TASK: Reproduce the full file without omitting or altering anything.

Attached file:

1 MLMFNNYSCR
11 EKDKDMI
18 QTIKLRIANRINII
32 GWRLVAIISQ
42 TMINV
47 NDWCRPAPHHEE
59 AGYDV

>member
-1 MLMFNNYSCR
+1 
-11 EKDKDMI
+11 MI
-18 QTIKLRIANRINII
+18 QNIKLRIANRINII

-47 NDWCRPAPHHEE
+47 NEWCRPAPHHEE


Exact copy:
1 MLMFNNYSCR
11 EKDKDMI
18 QTIKLRIANRINII
32 GWRLVAIISQ
42 TMINV
47 NDWCRPAPHHEE
59 AGYDV

>member
-1 MLMFNNYSCR
+1 
-11 EKDKDMI
+11 MI
-18 QTIKLRIANRINII
+18 QNIKLRIANRINII

-47 NDWCRPAPHHEE
+47 NEWCRPAPHHEE